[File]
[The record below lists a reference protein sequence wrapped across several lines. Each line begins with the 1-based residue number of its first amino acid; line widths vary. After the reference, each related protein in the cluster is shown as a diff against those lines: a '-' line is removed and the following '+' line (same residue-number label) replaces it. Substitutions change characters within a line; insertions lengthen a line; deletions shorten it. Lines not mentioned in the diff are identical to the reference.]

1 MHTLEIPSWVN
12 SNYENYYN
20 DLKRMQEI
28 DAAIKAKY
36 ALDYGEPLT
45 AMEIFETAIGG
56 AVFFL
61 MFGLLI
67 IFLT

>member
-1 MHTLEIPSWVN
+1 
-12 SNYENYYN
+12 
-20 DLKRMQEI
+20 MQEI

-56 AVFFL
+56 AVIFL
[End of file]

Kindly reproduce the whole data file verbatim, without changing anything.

[The record below lists a reference protein sequence wrapped across several lines. Each line begins with the 1-based residue number of its first amino acid; line widths vary. After the reference, each related protein in the cluster is shown as a diff against those lines: a '-' line is removed and the following '+' line (same residue-number label) replaces it. Substitutions change characters within a line; insertions lengthen a line; deletions shorten it. Lines not mentioned in the diff are identical to the reference.]

1 MHTLEIPSWVN
12 SNYENYYN
20 DLKRMQEI
28 DAAIKAKY
36 ALDYGEPLT
45 AMEIFETAIGG
56 AVFFL
61 MFGLLI
67 IFLT

>member
-1 MHTLEIPSWVN
+1 
-12 SNYENYYN
+12 
-20 DLKRMQEI
+20 MQEI

-56 AVFFL
+56 AVIFL